(Note: this is the original text, not exactly as published in Wisden 2010)
SCHOOLS CRICKET, 2009 REVIEW BY DOUGLAS HENDERSON
There were the usual gripes about the iniquities of the public examination system but at least the weather held up in most, though not all, of the UK. July and August were wet, but with the school season ending usually at the end of June, most schools completed the vast majority of their fixture list. An additional hazard for 2009 was the advent of swine flu which caused cancellations in quite a number of schools.
Slightly more worrying is the continued drift towards ?making more noise?. This is technically illegal. Though ?The Spirit of the Game? is a pre-amble to the Laws rather than a part of them, nevertheless Law 42 is explicit: ?The responsibility lies with the captains for ensuring that play is conducted within the spirit and traditions of the game, as described in The Preamble ? The Spirit of Cricket, as well as within the Laws.? The Spirit section specifically says that players should not ?indulge in cheating or any sharp practice, for instance…seek to distract an opponent either verbally or by harassment with persistent clapping or unnecessary noise under the guise of enthusiasm and motivation of one?s own side.? I watched one school game where the fielding side did not pause for breath throughout their opponents? innings; their hands must have been sore, too. The next day I watched a Cricketer Cup game (for Old Boys) and there was none of this mindless nonsense. So it is a very recent and irritating phenomenon.
Another dubious practice that has crept in is the surreptitious coaching of one?s side from beyond the boundary. The late Bob Woolmer got into trouble for attempting the same by using a walkie-talkie in a Test Match. He was in breach of the playing regulations rather than the Laws, but it has always been the convention that coaches do not intervene once the players cross the boundary rope. One school coach I sat next to took surreptitious coaching to considerable extremes by effectively captaining the side from third man. The fieldsman posted there relayed copious instructions about who should be bowling, where the field should be set etc, and he openly gestured to the fieldsmen where they should be standing.Too much watching of football managers, I suspect.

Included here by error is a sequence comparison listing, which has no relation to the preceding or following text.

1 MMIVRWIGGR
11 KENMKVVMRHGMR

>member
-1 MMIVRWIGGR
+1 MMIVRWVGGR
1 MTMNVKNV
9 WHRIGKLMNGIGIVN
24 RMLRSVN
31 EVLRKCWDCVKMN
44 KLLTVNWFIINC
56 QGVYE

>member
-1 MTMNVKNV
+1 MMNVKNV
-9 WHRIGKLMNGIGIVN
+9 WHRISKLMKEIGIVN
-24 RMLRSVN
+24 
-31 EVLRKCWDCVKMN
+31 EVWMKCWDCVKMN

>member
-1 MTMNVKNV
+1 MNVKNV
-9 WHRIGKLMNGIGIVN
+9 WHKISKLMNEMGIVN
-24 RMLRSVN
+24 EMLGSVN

Twenty20 cricket continues to develop but, again, there are fears that with the popularity of the professional version it may begin to take over from longer forms of the game both there and in schools. One school?s Master i/c was summoned by his Headmaster and Director of Studies to be instructed that all matches, even on a Saturday afternoon, should be of 20 overs until after the exam season (which is effectively the end of term in many cases). It?s highly desirable as a competitive short game midweek, not interfering with academic work, but hardly the basis for developing young cricketers.
There were new initiatives: Michael Harrison at St George?s Weybridge formed a league in his area for normal term-time fixtures involving nine schools. Called the 50/40 league, 50 overs were played on Saturdays, 40 overs midweek. It was extremely successful, with Hampton emerging as inaugural winners.
Another was a quite elaborate Twenty20 competition in the strong Western schools circuit. Organised by John Bobby of Clifton, it encompassed schools from Taunton to Cheltenham to Bath and Bristol. The inaugural winners were King?s Taunton who beat Clifton in the overall final.
King?s, indeed, proved the most successful school in the country in 2009. They finished on the same overall percentage of wins as Winchester, 88.24%, but lost only one match to Winchester?s two. West Buckland enjoyed one of their best seasons ever to come third with an 84.62% record, while some more familiar names in the top teams lists, namely Oratory, Shrewsbury, Monmouth, Haberdashers? Aske?s, Sedbergh and Hampton also topped the 80% mark. Bancroft?s just missed that target but once again played a huge number of matches, 24, pipped only by Stowe?s 25.
The Leys and Manchester Grammar School were the only unbeaten sides in the country though the latter nearly lost that record in the most extraordinary game of the season. Denstone needed two to win with two balls to spare and seven down. The striker guided the ball to third man and the pair scampered two runs, or so they thought, to win the match with a ball to spare.They met in the middle of the pitch to congratulate each other, not having noticed that an umpire had called one short.The striker was somewhat controversially given run out. Number 10 had one ball to score one run. With ten men round the bat, he was stumped and, as it was a 50-over match, the result was a tie.
Aaron West, Brentwood?s captain, scored most runs with 1290, closely followed by Stamford?s Shaun Masoud-Khan.with 1237. Four others ? Nigel Jacob (Bancroft?s), Michael Baxter (Gordonstoun), Tom Elliott (Tonbridge) and Charles Wootton (Cheltenham) ? also topped 1000 runs for the season. Masoud-Khan with 202 scored one of two double hundreds in 2008, the other coming from the bat of Ben Shepperson of Culford with 205 not out.